Short- and Long-Term Impacts of Cognitive Behavioral Therapy on Maternal Depression in Pakistan

Sonia Bhalotra
Pietro Biroli
Joanna Maselko
Fieldwork by:
Gujar Khan and Kallar Syedan, Pakistan
903 women during original RCT, 585 during follow-up survey
2005 - 2013
AEA RCT registration number:

In low- and middle-income countries (LMICs), approximately twenty percent of women who bear children experience depression during pregnancy or in the year after their child’s birthday, called perinatal depression, but they are rarely diagnosed or treated. Researchers evaluated the impact of a cognitive behavioral therapy (CBT) program on the mental health, financial empowerment, and parenting decisions of 903 women with perinatal depression in Pakistan. They found that the CBT program reduced postpartum depression. The program also had long-term outcomes: seven years later, a different team of researchers found a reduction in depression rates, an improvement in financial empowerment, and an increase in time- and money-related parental investments, particularly for mothers of girls. 

Policy issue

Approximately thirteen percent of the global population is affected by depression, and this burden is two times higher for women. Women are particularly at risk of experiencing perinatal depression. In LMICs, approximately twenty percent of women may experience perinatal depression, which is double the rate of women in high-income countries, and they are unlikely to receive a diagnosis or treatment.  

Depression and economic decision-making are negatively associated, but there is limited evidence to support a causal link between them. The symptoms of depression, like sadness and loss of agency, have the potential to hinder productivity, impact economic decision-making, and affect women’s financial empowerment. Further, depression can make it difficult for women to work, which subsequently may exacerbate the lower level of control over household spending many women in LMICs already face. The potential consequences of women’s depression may also extend to children: because women’s contributions to household income often increase spending on children, a woman’s diminished ability to work and make financial decisions can be a detriment to her children’s long-term outcomes.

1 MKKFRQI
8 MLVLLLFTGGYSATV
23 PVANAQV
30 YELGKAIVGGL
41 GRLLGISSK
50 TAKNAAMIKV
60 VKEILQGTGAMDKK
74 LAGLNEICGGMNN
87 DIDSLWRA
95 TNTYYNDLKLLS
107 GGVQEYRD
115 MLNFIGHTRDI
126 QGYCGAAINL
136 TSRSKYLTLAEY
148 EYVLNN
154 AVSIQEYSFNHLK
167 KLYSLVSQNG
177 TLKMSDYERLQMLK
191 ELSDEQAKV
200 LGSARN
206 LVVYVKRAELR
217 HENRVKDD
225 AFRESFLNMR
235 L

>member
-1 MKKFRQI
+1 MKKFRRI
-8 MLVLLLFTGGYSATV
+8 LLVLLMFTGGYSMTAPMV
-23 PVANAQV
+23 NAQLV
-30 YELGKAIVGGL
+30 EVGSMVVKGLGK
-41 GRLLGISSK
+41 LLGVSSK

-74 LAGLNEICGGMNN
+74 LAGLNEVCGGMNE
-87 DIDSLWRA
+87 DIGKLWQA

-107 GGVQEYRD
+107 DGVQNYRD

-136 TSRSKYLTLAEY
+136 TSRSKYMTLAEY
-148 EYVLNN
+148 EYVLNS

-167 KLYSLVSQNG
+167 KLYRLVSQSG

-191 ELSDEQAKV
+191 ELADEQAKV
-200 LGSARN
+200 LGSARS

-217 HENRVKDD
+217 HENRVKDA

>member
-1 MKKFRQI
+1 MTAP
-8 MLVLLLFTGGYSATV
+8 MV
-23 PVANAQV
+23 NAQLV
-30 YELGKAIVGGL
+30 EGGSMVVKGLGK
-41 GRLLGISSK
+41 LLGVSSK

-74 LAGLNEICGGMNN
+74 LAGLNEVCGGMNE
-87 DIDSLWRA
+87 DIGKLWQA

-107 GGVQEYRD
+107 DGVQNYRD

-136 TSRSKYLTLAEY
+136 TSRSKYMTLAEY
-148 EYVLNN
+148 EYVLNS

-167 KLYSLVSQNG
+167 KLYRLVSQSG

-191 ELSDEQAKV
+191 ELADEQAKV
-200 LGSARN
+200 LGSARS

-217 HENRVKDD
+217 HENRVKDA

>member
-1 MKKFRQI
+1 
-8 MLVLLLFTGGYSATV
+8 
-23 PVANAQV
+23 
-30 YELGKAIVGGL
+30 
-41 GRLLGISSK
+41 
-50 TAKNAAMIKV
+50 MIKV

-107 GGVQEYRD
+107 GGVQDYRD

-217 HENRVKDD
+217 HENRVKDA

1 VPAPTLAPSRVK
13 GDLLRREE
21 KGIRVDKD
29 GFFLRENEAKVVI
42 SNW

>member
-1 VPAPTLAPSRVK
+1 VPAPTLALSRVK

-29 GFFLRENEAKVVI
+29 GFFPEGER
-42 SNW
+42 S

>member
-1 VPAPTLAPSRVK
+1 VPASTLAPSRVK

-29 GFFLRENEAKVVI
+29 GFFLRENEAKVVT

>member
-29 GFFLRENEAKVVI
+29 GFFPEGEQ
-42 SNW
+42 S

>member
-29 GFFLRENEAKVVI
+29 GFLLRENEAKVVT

What are the short- and long-term impacts of providing treatment for women with perinatal depression on women’s mental health, financial empowerment, and parental investment in children? 

Context of the evaluation

This evaluation took place across forty communities in two rural areas of Pakistan, Gujar Khan and Kallar Syedan. In rural Pakistan, primary health care is provided via a network of Basic Health Units, which are staffed by a doctor, a midwife, a vaccinator, and a team of village-based community health workers called Lady Health Workers (LHWs).1

A 2003 study found 25 percent of pregnant rural Pakistani women experienced depression and 28 percent experienced postpartum depression.2 However, in these two rural areas, it was difficult to receive treatment—there were no psychologists working in the public health system and only three psychiatrists in the entire region. Furthermore, antidepressant medication was not easily accessible.

Additionally, in many parts of Pakistan, there are strict gender norms and low levels of women’s empowerment, with many women being excluded from making decisions in the household. 

A woman holding a baby speaks to another woman.
An Accredited Social Health Activist (ASHA) interacts with a young mother during a home visit in Bihar, India.
Paula Bronstein/Getty Images/Images of Empowerment

Details of the intervention

A team of researchers worked with Basic Health Units in Gujar Khan and Kallar Syedan to evaluate the impact of CBT on women with perinatal depression.3 They developed a CBT-style program called the Thinking Healthy Program (THP), which involved identifying and modifying common depression-related thinking patterns, using active listening techniques, working closely with the women’s families, and providing a supported discovery of healthy thinking by gently asking about the family’s health beliefs and prompting alternative ideas. LHWs were trained to deliver the THP. When the LHW delivered the THP, it was not portrayed as treatment for a mental health condition. 

Researchers randomly chose forty communities from the two rural areas. Across these forty communities, 3,518 women in their third trimester of pregnancy were assessed for prenatal depression. Twenty-six percent, or 903 women, were found to suffer from major depression. Researchers then randomly split the forty communities into two groups:  

Comparison group: 440 women with perinatal depression who lived in the twenty communities of the comparison group were provided with routine maternal and health care services.

Intervention group: 463 women with perinatal depression who lived in the twenty communities of the intervention group received the same routine care as the comparison group, with an additional component of the THP.